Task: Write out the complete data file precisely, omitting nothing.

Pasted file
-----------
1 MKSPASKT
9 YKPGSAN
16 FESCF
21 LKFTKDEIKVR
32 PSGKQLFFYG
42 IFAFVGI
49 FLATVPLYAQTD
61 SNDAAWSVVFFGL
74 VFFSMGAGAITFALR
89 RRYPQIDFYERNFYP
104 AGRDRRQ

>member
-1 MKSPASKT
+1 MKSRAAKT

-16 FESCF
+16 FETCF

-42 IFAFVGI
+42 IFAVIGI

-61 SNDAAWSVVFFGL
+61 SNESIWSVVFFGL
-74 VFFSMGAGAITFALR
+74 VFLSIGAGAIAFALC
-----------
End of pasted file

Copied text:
1 MKSPASKT
9 YKPGSAN
16 FESCF
21 LKFTKDEIKVR
32 PSGKQLFFYG
42 IFAFVGI
49 FLATVPLYAQTD
61 SNDAAWSVVFFGL
74 VFFSMGAGAITFALR
89 RRYPQIDFYERNFYP
104 AGRDRRQ

>member
-1 MKSPASKT
+1 MKSRAAKT

-16 FESCF
+16 FETCF

-42 IFAFVGI
+42 IFAVIGI

-61 SNDAAWSVVFFGL
+61 SNESIWSVVFFGL
-74 VFFSMGAGAITFALR
+74 VFLSIGAGAIAFALC